Huawei bolsters cloud services as hardware unit falters

Chinese firm reveals $200m investment in its developer programme as it sets sights on Amazon and Alibaba

Embattled Chinese telecoms giant Huawei is pivoting towards software and cloud services in a bid to attract more developers.

The firm launched six new cloud products over the weekend, further expanding its ambitions to take on the likes of Alibaba, Amazon, and Google, according to CNBC

The six cloud products include containers, artificial intelligence (AI) programming assistants, databases, computing services and infrastructure software. Each was launched at the company's three-day developer conference in Shenzhen, which has cloud, AI and open source as its main theme.

The announcement also included a $200 million investment in Huawei's developer programme, which aims to boost its software ecosystem and cloud services. 

Huawei's cloud efforts have paid off, according to Canalys Research, with revenues jumping 168% year on year in 2020. However, the firm is still far behind the likes of Amazon and Alibaba in China. Huawei Cloud is currently the second-largest player in China with a 17.4% market share, compared to Alibaba's 40%, according to Canalys.

"By 2025, 100% of enterprises around the globe will be utilising cloud technology,"  said Richard Yu Chengdong, executive director of Huawei. "Cloud is the future of the ICT industry and the foundation for enterprises digital transformation. Developers are the soul of the industry."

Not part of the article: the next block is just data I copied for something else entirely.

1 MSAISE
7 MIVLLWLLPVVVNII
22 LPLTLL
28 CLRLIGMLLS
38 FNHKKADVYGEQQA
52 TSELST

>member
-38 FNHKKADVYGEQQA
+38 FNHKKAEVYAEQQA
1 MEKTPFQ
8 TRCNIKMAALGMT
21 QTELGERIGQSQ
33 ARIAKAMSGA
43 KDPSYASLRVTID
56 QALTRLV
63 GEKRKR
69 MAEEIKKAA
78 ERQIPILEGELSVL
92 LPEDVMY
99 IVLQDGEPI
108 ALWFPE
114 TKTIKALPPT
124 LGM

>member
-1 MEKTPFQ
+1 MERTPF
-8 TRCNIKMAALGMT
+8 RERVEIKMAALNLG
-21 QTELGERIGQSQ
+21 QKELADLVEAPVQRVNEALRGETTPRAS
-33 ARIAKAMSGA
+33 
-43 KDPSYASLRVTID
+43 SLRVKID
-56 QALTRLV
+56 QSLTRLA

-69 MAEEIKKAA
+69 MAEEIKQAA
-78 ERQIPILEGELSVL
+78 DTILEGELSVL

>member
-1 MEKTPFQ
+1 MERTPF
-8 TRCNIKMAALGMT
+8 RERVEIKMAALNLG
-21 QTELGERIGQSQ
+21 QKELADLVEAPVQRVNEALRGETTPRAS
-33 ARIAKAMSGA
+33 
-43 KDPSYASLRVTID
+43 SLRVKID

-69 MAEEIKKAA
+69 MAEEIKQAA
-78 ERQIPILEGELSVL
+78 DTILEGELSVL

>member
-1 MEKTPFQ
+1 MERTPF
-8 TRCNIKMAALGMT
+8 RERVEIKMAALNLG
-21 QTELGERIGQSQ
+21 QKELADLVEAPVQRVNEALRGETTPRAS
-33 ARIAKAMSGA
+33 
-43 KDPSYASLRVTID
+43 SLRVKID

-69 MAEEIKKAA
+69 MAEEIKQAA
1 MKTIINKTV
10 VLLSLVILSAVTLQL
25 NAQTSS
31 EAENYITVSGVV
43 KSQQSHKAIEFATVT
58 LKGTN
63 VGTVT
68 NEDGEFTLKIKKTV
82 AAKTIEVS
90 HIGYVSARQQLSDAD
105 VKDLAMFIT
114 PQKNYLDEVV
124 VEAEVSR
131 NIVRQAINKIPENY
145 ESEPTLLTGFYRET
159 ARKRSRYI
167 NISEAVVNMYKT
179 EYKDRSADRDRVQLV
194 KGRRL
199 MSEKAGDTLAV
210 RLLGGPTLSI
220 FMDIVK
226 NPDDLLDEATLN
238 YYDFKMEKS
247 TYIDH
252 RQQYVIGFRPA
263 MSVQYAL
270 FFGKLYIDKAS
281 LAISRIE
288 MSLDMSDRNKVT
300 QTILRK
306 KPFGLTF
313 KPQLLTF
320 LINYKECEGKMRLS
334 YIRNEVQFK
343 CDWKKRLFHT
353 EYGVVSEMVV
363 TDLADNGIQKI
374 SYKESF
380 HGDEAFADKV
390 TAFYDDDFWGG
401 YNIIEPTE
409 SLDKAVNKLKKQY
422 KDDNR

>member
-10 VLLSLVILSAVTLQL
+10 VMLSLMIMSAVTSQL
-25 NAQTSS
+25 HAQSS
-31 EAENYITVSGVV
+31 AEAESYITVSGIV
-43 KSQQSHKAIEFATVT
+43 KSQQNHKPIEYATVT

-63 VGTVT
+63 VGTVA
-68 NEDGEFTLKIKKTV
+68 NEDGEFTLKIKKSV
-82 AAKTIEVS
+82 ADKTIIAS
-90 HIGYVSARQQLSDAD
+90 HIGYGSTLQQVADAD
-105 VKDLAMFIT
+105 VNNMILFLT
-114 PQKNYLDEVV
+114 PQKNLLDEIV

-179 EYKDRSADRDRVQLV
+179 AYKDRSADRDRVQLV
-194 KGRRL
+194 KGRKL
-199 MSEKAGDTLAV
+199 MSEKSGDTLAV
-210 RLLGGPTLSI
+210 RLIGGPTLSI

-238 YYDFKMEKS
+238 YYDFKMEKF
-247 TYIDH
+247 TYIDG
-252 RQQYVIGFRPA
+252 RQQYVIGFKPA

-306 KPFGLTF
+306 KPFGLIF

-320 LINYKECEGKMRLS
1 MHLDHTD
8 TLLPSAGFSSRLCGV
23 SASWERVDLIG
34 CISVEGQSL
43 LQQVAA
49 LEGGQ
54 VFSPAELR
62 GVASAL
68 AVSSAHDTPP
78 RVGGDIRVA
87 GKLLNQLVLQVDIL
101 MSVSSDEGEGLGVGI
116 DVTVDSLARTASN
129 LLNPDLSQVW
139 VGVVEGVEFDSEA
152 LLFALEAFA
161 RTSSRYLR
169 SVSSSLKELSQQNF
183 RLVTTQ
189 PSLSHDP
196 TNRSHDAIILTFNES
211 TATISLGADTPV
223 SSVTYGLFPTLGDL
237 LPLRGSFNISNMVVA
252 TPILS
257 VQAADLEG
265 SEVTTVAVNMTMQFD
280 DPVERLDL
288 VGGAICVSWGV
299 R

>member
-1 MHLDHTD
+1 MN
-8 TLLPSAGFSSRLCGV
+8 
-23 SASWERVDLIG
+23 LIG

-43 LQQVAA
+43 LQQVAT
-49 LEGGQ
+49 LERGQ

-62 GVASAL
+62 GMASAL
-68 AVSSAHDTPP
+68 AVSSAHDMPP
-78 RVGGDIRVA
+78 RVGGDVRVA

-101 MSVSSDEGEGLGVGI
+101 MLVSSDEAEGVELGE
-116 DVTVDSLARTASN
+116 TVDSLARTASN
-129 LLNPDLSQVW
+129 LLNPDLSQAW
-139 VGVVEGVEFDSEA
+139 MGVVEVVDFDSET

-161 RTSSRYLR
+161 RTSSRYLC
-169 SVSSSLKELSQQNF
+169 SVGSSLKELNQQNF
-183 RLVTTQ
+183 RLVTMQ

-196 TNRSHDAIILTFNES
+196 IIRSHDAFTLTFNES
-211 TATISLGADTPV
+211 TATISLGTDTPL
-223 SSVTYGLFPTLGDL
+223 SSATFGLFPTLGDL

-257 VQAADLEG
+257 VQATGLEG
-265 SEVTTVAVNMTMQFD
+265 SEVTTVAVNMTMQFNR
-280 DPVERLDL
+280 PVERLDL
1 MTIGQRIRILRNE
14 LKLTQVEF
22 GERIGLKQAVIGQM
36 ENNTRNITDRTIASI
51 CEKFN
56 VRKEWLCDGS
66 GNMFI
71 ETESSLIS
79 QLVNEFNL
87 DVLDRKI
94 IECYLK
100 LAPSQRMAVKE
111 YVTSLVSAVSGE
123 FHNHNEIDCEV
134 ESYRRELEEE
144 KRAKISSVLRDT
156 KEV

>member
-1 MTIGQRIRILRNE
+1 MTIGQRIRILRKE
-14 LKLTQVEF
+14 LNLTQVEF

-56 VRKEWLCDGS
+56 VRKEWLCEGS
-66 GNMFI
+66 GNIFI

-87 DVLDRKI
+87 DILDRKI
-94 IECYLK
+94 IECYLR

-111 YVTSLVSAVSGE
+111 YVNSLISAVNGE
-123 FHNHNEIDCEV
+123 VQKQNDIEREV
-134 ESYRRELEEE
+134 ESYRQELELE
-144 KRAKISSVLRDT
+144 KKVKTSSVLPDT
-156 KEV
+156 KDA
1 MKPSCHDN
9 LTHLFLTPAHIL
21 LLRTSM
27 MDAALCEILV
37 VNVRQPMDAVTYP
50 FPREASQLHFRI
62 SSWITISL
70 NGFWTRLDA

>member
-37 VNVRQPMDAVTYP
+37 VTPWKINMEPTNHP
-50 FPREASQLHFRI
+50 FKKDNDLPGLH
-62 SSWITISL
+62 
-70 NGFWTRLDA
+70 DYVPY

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The cloud update comes after a tough year for Huawei, with its hardware unit struggling in the face of US sanctions. Its 5G equipment and services have been shunned in the US and UK over security fears and its smartphone sales have declined swiftly. It is widely believed that the lack of Google services on its Mate and P series of handsets is a big turn off for Western customers - although reports also suggest a decline in China too. 

The firm has been rapidly building out its own operating system, pivoting Harmony OS from an IoT-focused platform to one that can work on high-end smartphones. It is due to be released on Huawei handset in the coming weeks, but it's still in need of development and is a far cry from Android

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